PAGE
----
In the head object, we changed the title so that we display the title we want instead of the default title. In the link section, we add the Bootstrap CSS, and in the script section, we add the Bootstrap JavaScript files and jQuery, which is a dependency of Bootstrap. Since we want to build a static site, we cannot use BootstrapVue because it is dynamic. We do not want any dynamic JavaScript in the generated output, so we have to use plain Bootstrap. In the modules section, we added ”@nuxtjs/dotenv” to read the environment variables from the .env file that we created into our Nuxt app. We also added require(“dotenv”).config(); so that we get the process.env.API_KEY which can be added to this configuration file. We have to do this so that we don’t have to check in our .env file. In the env section, we have the apiKey: process.env.API_KEY || “” , which is what we get by reading the API KEY in the .env file with dotenv .

In the router section, we define the dynamic routes so that they can be viewed when users click on links with the given URLs or click on link with such URLs. Nuxt also uses these routes to generate the static files. In the generate section, we define the routes that Nuxt will traverse to generate the static files for the static website. In this case, the array of routes consist of routes for the headlines page that we created earlier. It will loop through them to get the data for them, then render them and generate the file from the rendered results. The folder structure will correspond to the routes. So since our path is /headlines/:countryCode , the generated artifact will have the headlines folder along withe all the country code as names of subfolders, and inside each folder there will be a index.html with the rendered content.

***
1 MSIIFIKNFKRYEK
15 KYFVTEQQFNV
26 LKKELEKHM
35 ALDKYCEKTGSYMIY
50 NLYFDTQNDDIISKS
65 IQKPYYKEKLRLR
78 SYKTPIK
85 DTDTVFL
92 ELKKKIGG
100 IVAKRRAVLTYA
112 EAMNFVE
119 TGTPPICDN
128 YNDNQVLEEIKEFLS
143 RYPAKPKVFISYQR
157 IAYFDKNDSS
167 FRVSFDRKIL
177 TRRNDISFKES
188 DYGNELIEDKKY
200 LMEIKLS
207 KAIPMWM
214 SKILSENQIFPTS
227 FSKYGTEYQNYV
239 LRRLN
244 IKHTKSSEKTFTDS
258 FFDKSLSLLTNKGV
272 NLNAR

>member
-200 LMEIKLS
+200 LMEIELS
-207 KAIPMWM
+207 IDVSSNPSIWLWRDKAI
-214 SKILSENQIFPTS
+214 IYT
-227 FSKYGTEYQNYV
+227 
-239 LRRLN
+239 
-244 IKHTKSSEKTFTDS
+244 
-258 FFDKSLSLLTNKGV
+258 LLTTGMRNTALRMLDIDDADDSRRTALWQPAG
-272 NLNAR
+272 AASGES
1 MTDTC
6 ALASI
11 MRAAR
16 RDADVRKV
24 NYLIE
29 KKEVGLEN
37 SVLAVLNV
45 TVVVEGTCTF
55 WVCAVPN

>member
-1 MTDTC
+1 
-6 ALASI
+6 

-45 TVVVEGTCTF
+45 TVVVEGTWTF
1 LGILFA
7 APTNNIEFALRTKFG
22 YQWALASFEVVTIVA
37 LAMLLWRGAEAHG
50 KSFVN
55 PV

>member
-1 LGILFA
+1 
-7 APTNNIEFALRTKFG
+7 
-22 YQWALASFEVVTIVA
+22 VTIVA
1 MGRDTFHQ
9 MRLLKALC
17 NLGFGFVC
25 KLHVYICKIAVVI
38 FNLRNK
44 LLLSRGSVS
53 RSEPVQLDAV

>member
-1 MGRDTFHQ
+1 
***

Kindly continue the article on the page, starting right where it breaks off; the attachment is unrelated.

Now we are ready to deploy our website to Netlify. Create a Netlify account by going to https://www.netlify.com/. The free plan will work for our needs. Then commit your code to a Git repository hosted on GitHub, Gitlab or Bitbucket. Then when you log into Netlify, click on New site from Git. From there, you can add your Git repository that’s hosted in one of those services. Then when you’re asked to enter the Build Command, enter node ./create-env.js && npm run generate , and the Publish directory would be dist .

After that, enter the API Key in the .env file into the Environment variables section of the website settings, which you can go to by clicking on the Environment link on the Build & deploy menu. Enter API_KEY as the key and your News API API key as the value. Then click the save button.

Once you commit and push everything in a Git repository hosted by GitHub, Gitlab or Bitbucket, Netlify will build and deploy automatically.

After that’s done, you should get something like:

JavaScript in Plain English

Learn the web's most important programming language.

John Au-Yeung

Written by

Web developer. Subscribe to my email list now at http://jauyeung.net/subscribe/ . Follow me on Twitter at https://twitter.com/AuMayeung

JavaScript in Plain English

Learn the web's most important programming language.